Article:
Sara Kirkpatrick, chief executive of Welsh Women’s Aid, said: “This appeal was brought in order to highlight the systemic failings of the family court – the judgment today, while reiterating the need for better understanding of coercive control and all forms of domestic abuse which is most welcome, still sadly falls short of addressing those systemic issues.
“If our civil justice system is not able to protect adult and child survivors of abuse from further harm then it is sadly not delivering ‘justice’, merely process.”
In the judgment, given by the president of the Family Division Sir Andrew McFarlane, Lady Justice King and Lord Justice Holroyde, the judges said that where an allegation of coercive and controlling behaviour is made, that should be the “primary issue” for a court to decide.
The judges said the approach of regarding coercive or controlling incidents that occurred between adults when they were in a close relationship as being “in the past”, and therefore of little relevance when assessing risk of harm in future, should be considered “old-fashioned and no longer acceptable”.
They also said “serious thought is now needed” to developing a different way of organising and summarising evidence to be put before a court to the detailed schedules currently in use – which lawyers had argued are a “potential barrier to fairness”.
The judges said the family courts are engaged in a “continuing process aimed at developing and improving” procedures, including the implementation of a Ministry of Justice (MoJ) report – the harm report – which concluded that the present adversarial system for resolving contact disputes is a “barrier” to the ability of courts to respond “consistently and effectively” to domestic abuse.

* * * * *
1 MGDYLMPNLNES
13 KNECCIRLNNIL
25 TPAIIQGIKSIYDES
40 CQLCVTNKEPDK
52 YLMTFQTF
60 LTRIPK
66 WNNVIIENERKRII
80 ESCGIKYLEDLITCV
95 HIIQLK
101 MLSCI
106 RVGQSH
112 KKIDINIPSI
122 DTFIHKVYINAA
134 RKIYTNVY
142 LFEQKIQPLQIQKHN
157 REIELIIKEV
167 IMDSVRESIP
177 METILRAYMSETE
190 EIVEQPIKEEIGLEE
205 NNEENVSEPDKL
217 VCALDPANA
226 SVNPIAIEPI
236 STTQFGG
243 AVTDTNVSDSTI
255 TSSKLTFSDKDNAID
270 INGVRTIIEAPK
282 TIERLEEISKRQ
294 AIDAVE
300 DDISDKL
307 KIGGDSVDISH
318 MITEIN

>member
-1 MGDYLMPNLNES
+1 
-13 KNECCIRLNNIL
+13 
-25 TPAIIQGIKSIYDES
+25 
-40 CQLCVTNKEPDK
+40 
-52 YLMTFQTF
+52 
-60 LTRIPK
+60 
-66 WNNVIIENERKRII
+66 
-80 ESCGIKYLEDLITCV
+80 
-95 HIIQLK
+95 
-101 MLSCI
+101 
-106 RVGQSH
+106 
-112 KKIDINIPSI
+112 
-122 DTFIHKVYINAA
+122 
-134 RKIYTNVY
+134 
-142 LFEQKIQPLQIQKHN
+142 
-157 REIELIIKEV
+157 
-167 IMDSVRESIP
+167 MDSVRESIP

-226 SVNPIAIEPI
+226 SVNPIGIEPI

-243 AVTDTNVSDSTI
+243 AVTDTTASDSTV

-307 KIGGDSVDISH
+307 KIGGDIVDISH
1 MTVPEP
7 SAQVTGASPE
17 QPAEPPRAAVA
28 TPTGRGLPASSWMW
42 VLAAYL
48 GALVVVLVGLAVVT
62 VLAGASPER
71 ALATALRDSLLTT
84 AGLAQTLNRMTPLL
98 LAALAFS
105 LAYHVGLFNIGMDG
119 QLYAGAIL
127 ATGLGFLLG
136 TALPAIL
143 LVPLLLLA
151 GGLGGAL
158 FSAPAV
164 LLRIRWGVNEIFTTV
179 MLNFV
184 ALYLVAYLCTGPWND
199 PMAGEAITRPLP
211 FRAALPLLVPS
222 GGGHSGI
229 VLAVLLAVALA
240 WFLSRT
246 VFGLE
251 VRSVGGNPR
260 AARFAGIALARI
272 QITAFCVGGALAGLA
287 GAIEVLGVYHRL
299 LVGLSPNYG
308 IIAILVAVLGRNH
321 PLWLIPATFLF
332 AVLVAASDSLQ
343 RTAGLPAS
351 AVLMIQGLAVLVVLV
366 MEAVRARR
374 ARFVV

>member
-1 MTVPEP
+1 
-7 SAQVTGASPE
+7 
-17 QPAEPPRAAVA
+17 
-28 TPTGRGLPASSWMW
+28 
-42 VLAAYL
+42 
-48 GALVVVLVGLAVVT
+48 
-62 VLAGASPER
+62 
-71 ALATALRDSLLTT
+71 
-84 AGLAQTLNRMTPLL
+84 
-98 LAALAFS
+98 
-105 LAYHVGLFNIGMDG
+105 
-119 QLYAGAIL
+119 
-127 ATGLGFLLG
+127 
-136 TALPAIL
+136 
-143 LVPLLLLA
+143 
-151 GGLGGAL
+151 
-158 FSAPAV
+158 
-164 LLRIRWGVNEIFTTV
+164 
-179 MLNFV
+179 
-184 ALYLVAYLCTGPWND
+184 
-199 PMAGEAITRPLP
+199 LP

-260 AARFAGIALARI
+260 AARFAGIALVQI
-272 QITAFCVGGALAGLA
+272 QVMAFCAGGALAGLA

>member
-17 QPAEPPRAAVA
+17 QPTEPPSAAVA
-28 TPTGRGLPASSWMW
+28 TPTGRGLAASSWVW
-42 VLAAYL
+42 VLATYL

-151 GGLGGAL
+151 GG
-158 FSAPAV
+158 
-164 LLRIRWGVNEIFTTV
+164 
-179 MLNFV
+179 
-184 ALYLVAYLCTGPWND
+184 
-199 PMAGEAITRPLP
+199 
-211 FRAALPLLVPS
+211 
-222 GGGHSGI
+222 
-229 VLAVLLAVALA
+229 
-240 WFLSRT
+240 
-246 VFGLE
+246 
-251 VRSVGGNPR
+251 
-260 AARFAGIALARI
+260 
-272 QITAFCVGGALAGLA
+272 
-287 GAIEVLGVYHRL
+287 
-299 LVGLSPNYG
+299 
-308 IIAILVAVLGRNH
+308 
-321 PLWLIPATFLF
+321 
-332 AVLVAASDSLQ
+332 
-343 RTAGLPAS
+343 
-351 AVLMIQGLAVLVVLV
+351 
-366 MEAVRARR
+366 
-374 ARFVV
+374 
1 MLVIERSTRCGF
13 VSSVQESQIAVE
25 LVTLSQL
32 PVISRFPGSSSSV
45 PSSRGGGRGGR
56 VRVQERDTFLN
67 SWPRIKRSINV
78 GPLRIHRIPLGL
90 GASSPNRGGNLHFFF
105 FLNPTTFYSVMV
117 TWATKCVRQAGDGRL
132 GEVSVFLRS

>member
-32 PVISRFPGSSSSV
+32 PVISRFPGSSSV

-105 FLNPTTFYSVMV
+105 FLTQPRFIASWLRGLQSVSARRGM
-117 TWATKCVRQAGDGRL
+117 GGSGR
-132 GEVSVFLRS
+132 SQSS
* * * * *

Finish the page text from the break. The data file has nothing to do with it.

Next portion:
The MoJ has now started work on how to give effect to the new approach and is designing pilots of Integrated Domestic Abuse Courts.
The judges said there is also the Domestic Abuse Bill currently before Parliament and the president of the Family Division’s private law working group, which published its second report in April last year, and its recommendations are starting to be tested in pilot schemes.
They said there is a “limit” to the extent to which they could give general guidance in light of these initiatives and the fact that they were determining four individual cases.
The judges said in the ruling: “It would be both impossible and inappropriate for us, as judges in the Court of Appeal, following a short hearing of four appeals, to lay down comprehensive guidance in this judgment aimed at resolving (or even identifying) the many difficulties that are said to exist and which are the very subject of these more extensive endeavours.”
The four appeals, which were considered at the January hearing, were brought by mothers and involved family court proceedings concerning the welfare of children in which at least one parent had made allegations of domestic abuse against the other.
The court allowed three of the appeals and sent them back to the family court to be considered afresh by a different judge, while the fourth appeal was dismissed because the mother in that case no longer wished to overturn the order for her child to have contact with its father.
The judges said such cases are “far from rare”, with the family courts receiving 55,253 private law applications in 2019/2020 by parents seeking resolution of a dispute with the other over future care arrangements for their child.
They said it is thought that allegations of domestic abuse are made in at least 40% of this type of case which, if correct, means judges and magistrates have to consider about 22,000 such cases a year.
In addition, they said the family courts received 29,285 applications for injunction orders from parents seeking protection from domestic abuse.